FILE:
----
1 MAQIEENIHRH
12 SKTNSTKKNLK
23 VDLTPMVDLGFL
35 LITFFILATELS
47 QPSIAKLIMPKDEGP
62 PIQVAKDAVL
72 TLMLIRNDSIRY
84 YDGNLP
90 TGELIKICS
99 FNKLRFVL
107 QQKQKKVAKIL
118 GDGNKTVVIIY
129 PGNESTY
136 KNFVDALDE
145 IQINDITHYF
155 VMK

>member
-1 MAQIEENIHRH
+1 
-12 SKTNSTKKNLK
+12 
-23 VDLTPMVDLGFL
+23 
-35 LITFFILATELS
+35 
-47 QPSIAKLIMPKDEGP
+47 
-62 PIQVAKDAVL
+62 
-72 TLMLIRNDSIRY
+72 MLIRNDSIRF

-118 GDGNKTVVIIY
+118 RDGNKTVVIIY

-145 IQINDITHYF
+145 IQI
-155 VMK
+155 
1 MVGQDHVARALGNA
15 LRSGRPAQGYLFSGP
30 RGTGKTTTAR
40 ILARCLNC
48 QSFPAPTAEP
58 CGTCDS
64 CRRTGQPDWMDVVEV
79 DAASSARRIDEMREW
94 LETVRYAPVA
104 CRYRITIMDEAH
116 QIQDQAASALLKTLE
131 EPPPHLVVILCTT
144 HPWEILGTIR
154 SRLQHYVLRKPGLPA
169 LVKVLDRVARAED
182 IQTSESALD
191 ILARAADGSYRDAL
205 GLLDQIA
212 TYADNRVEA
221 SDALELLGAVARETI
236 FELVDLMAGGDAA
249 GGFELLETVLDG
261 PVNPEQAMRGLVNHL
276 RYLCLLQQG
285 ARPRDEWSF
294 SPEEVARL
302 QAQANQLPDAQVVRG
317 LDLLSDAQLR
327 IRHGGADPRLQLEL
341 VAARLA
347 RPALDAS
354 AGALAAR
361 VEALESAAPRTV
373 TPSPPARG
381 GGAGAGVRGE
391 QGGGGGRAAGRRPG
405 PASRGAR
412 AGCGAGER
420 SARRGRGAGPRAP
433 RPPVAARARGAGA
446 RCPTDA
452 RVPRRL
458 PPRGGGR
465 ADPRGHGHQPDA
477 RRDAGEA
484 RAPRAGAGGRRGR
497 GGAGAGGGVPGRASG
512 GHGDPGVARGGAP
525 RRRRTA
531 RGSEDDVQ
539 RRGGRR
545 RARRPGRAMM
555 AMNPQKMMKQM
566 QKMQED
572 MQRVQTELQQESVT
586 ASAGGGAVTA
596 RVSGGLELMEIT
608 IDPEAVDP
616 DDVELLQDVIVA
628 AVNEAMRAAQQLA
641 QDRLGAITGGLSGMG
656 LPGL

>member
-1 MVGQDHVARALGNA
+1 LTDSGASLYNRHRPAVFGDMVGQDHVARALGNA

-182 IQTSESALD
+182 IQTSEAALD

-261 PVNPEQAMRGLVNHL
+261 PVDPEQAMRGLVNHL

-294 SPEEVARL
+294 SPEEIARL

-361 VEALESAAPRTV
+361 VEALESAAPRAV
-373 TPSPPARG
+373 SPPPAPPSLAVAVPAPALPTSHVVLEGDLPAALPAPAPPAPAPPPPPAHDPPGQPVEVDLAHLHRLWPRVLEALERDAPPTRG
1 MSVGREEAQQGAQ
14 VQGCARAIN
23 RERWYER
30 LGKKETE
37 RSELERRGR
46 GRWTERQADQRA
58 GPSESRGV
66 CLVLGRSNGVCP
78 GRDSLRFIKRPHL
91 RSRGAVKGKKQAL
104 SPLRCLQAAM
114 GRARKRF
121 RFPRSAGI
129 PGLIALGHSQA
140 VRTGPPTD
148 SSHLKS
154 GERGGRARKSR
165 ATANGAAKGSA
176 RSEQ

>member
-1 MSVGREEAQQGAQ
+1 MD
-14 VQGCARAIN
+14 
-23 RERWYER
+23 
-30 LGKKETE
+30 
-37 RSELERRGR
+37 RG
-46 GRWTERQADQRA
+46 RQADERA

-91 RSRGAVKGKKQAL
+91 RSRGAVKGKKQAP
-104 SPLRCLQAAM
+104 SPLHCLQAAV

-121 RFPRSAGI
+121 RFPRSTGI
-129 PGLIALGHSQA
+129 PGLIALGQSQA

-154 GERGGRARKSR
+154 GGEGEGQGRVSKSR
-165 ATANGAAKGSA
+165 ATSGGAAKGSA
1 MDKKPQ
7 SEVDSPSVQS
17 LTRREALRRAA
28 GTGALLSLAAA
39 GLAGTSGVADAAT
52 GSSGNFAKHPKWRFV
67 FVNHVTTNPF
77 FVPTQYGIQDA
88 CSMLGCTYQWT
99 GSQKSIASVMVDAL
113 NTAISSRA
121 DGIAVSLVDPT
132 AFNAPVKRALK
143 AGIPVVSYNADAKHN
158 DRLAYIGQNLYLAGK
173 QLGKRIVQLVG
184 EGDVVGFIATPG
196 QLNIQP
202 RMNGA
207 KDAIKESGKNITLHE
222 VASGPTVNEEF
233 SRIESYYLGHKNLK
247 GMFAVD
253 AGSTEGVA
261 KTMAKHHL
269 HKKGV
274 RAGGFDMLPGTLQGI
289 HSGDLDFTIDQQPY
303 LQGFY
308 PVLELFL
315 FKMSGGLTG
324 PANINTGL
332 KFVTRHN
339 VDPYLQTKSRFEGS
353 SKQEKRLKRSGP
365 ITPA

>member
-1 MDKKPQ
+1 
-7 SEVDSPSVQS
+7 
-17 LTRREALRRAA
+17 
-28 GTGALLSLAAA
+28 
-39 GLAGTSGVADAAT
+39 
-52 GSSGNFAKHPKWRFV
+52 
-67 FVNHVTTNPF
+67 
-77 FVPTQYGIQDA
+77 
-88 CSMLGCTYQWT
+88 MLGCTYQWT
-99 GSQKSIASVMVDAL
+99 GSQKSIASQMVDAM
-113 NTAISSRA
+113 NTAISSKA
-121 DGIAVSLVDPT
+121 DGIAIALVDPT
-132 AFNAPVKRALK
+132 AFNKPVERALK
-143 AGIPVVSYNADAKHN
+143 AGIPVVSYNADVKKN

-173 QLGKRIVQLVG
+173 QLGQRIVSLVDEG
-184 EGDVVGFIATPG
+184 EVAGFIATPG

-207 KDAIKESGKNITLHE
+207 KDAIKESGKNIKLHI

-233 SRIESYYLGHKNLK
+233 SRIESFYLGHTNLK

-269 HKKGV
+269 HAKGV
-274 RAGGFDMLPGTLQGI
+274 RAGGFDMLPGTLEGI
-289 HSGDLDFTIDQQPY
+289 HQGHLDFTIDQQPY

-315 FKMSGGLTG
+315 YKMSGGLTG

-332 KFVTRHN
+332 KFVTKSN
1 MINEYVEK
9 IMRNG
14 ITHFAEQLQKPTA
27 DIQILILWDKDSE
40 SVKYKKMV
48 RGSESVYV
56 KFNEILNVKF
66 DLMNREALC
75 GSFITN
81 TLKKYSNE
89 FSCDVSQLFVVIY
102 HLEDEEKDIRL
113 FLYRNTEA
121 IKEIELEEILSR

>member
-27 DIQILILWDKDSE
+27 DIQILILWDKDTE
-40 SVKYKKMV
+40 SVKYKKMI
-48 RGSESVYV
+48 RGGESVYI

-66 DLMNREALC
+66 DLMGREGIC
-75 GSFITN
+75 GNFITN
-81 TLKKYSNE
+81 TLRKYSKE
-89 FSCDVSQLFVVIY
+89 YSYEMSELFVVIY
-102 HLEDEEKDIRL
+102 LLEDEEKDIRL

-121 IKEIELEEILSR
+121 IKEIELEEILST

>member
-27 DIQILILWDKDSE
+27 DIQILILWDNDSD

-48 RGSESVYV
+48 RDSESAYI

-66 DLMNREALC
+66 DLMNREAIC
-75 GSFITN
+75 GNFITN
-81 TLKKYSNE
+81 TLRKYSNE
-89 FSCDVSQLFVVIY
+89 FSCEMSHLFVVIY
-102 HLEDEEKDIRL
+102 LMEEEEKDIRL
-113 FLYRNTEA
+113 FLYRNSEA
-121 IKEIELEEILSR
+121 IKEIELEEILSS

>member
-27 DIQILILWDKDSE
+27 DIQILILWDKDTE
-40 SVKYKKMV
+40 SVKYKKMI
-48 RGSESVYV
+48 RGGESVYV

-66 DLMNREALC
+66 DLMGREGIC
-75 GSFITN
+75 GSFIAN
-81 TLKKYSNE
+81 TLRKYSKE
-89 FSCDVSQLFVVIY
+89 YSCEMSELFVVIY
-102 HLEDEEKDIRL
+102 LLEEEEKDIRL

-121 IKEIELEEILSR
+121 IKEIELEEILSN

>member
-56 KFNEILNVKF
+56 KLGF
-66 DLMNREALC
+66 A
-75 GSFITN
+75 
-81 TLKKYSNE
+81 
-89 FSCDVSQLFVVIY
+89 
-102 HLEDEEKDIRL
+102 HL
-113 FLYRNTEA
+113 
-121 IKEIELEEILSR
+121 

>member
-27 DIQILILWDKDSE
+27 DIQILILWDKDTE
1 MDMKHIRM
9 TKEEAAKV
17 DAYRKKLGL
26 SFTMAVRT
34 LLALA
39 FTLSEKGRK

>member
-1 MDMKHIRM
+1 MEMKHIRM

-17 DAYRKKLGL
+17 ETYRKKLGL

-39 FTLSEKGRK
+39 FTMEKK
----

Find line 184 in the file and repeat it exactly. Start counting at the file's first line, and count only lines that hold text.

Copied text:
289 HSGDLDFTIDQQPY